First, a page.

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Fischer, Joan (ed.) / Wisconsin people & ideas
Volume 52, Number 2 (Spring 2006)

Upfront,   pp. 4-12

Page 9

Ron Rindo's new collection offers a cast of characters driven to 
Love in an Expanding Universe 
New Rivers Press 
By Ronald J. Rindo 
Wisconsin author Ronald J. Rindo's 
new short story collection, Love in an 
Expanding Universe, should have a 
warning stamped on it: "Danger: Men in 
Love." In these stories, relatively ordi- 
nary men find themselves in 
extraordinary situations when love 
pushes them too far. This combustible 
collection is yet another notable 
achievement for Rindo, a UW-Oshkosh 
English professor whose work has been 
praised by the likes of Charles Baxter 
("Like Cheever, he has a highly devel- 
oped understanding of longing, of 
desires without any object," wrote 
Baxter about a previous 
collection).             _ 
The opening story, 
"Crop Dusting," intro- 
duces us to Larry, a 
man who a year after 
his divorce still 
cannot sleep by 
himself in his own 
bed. Every night he 
curls up hidden in a 
cornfield across the 
road from his ex-wife's 
house, but Larry is no 
stalker; he is uncontrol- 
lably in love with his ex: 
"I'm a good person. But things aren't 
right for me. I tell myself, maybe I'm not 
breaking any laws anyway, you know? 
No law against still being so in love with 
someone you sit all night in a cornfield 
watching her house in case a fire would 
start or something so you could rush in 
and save her. Is there a law against that 
kind of love?" 
This is the collection's motif: charac- 
ters are driven to the point of madness 
because of love. Larry goes on to call 
love a disease, as if the 
emotional feelings of 
love  go   beyond 
hormonal, and it 
seems that most of 
the characters in 
this collection would 
agree. Love dictates 
their lives, and there 
is nothing they can do 
about it. 
In Rindo's title story, "Love 
in an Expanding Universe," David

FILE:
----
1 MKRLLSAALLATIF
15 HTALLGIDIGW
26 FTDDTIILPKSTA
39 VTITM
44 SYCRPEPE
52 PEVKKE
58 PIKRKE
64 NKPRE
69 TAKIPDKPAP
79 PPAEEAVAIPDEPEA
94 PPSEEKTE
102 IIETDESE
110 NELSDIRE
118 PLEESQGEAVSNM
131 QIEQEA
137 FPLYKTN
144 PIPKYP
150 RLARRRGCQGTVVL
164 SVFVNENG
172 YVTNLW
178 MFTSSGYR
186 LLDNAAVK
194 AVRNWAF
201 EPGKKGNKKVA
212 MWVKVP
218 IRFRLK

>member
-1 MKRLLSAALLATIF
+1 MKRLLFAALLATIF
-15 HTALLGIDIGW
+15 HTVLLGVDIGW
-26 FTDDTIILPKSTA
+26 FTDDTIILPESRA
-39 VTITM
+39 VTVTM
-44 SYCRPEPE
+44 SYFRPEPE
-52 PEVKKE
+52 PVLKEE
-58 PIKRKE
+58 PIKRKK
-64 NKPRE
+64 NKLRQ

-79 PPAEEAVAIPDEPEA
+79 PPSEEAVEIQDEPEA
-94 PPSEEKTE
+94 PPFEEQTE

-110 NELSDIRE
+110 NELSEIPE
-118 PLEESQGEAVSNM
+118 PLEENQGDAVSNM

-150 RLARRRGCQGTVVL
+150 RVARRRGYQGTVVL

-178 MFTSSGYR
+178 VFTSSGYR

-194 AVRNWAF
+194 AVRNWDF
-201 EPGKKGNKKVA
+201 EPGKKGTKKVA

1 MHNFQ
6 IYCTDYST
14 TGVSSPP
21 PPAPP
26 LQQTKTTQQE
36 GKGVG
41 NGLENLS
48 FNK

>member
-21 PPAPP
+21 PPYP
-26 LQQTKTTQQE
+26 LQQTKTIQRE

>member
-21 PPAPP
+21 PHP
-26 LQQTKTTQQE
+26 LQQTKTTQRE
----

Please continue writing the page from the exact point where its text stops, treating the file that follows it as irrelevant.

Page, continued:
comes home late at night to his wife and 
children after his weekly rendezvous 
with another woman. In the middle of the 
night David gets a call from his neighbor 
and soon finds himself helping his 
neighbor dig a grave for his dead dog. 
The neighbor's own accep- 
tance of his ordinary love with 
his wife contrasts with the 
affair David pursues even 
though he knows he could 
lose his family. 
Still, David risks this 
because he and many of 
Rindo's characters believe 
that "Love should pull us 
off our feet, carry us 
beyond our own borders, 
leave us weightless, intoxi- 
cated, gasping for air." 
There is a real sense of 
desperation in this collec- 
tion, a feeling that these characters are 
vulnerable and minuscule against the 
vastness of the ever-expanding universe 
that surrounds them. They want their 
lives to be amazing because there is so 
much to be loved and explored. 
In "Middleman," Frank is trying to 
come to terms with his failing marriage 
at the same time his eccentric artist 
friend has moved in after getting kicked 
out of his own. "Adrienne's Perfection" 
gives the reader a teenage slacker who 
helps his seemingly 
perfect sister when 
love brings her 
trouble. An elderly 
man recalls all of 
the great meals he 
and his wife shared 
as she lies dying in 
"Hunger at the End of 
Life." In "Like Water 
Becoming Air," a grocery 
store clerk stumbles upon a 
woman who thinks he is her dead 
son, and in "Noncustodial Fatherhood," 
a recovering alcoholic father tries to 
regain a place in his son's heart. 
After the first story it is apparent this 
is the work of a master, but when 
writing about love there is always the 
danger of repetition. Luckily for us, 
Rindo's imagination keeps spinning. 
These stories transcend the typical love 
relationship between a man and a 
woman and reveal love accurately, in its 
many forms. Rindo's deft use of detail 
keeps us moving along as well; facts 
that at first seem insignificant all fit into 
place when the stories take unexpected 
turns ranging from surprising to absurd. 
Rindo turns these instances of 
absurdity into moments of clarity, and 
the reader cannot help but feel 
sympathy for these hopeless souls. 
Through Rindo's poignant portrayals we 
see that these characters are, after all, 
humans gripped by the disease of love. 
By Shelby Anderson 
Shelby Anderson recently graduated from 
the University of Wisconsin-Oshkosh and 
lives in Minocqua, where he works as a 
reporter with The Lakeland Times. His 
writing has also appeared in Silent 
love in all its manifestations. 

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